Michigan’s State Board of Canvassers disqualify several GOP candidates from ballot
Those include James Craig, Perry Johnson, Donna Brandenburg, Michael Brown, and Michael Markey.
correction: In a previous version of this story, WILX incorrectly listed Michigan State Senator Tom Barrett (R-Charlotte) as one of the Michigan Gubernatorial candidates who was disqualified for the August statewide primary ballot. Senator Barrett is the Republican candidate for Michigan’s new 7th Congressional District and will appear on November’s ballot against first term incumbent Democrat, Rep. Elissa Slotkin. We apologize for the error.
LANSING, Mich. (WILX) - The State Board of Canvassers met Thursday to consider whether the validity of nominating petitions submitted by gubernatorial candidates, candidates for state representatives, and several judges.
In a deadlocked 2-2 decision, split along party lines, five Republican candidates for governor were disqualified from the ballot. They are James Craig, Perry Johnson, Donna Brandenburg, Michael Markey Jr. and Michael Brown. The decision disqualifies the candidates by default, according to State Elections Director Jonathan Baker.
The Republicans who remain on the ballot are Tudor Dixon, Kevin Rinke, Ryan Kelley, Garrett Soldano and pastor Ralph Rebandt.
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The issue was raised when the Bureau of Elections said they noticed discrepancies in the signatures submitted by Donna Brandenburg, Michael Brown, James Craig, Perry Johnson and Michael Markey, which meant they didn’t meet the 15,000 valid signature threshold to be on the ballot. According to the Bureau, most of the fake signatures came from the same signature gatherers.
The debate came down to one question: How much responsibility does a candidate bear for the legitimacy of the signatures they turn in?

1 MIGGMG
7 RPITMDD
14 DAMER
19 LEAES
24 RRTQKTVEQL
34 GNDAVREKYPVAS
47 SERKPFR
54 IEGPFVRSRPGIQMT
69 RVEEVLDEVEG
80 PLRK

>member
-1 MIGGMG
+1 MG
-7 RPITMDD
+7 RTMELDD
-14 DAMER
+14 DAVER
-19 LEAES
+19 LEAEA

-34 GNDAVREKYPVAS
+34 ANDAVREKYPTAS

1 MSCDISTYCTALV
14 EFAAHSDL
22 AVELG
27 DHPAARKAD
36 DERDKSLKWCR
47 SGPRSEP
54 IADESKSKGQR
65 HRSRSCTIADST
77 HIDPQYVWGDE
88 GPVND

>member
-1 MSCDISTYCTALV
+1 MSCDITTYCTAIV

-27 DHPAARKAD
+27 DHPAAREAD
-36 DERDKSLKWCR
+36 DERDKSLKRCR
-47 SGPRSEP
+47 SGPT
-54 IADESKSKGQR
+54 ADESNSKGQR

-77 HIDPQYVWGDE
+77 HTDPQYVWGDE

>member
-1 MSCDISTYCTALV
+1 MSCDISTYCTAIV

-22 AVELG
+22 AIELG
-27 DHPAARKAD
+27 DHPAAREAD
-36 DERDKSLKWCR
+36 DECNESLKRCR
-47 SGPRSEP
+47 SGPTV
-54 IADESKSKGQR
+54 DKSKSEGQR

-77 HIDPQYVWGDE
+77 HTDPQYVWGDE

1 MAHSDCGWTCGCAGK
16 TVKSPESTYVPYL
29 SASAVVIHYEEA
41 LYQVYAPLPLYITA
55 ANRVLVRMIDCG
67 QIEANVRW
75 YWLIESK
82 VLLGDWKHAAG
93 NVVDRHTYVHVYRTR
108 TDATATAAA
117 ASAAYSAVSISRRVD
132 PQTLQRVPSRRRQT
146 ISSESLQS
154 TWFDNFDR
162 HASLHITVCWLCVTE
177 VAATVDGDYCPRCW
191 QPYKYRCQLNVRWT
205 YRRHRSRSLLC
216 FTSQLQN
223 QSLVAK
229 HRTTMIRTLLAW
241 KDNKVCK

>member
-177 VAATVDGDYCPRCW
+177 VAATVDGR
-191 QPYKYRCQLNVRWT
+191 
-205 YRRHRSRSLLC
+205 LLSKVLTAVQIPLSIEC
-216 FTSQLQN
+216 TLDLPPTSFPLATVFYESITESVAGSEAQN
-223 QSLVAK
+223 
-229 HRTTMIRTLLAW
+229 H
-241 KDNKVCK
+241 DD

While the Democrats on the State Board of Canvassers agreed with the concerns of the Bureau of Elections, Republicans from the Board wanted the gubernatorial candidates approved.
Michigan Republican Party Chairman Ron Weiser released a statement following the ruling, expressing frustration that the candidates would suffer consequences because of the potential fraud from a third party hired to collect signatures.
“We’re going to continue to closely monitor the situation from here on out as campaigns continue through their challenging process,” said Chairman Weiser. “The way this bureau deviated from its historical practice is unprecedented and I think the arguments laid out by the challengers should have their time in court. This is about fighting against voter disenfranchisement and for choice at the ballot box.”
The stance of Michigan Democrats is staunchly on the reverse. Party officials said they believe the candidates bear the responsibility for their signature gathering operations, regardless of who was hired to do it.
“Candidates have clearly demonstrated an unwillingness to accept any responsibility for their lawless campaigns,” MIDems wrote of the decision on their website. “Excuses abound in the wake of the mass and blatant fraudulent activity amounting to what could be the biggest ballot shakeup in Michigan political history.”
The candidates have a chance to appeal the ruling of the State Board of Canvassers, and so far two campaigns have signaled that they intend to.
The campaigns of both James Craig and Perry Johnson said they were confident they would be on the ballot in August, and expressed an intent to request a court review of the matter.
Update: Perry Johnson files lawsuit after being removed from Michigan primary governor ballot
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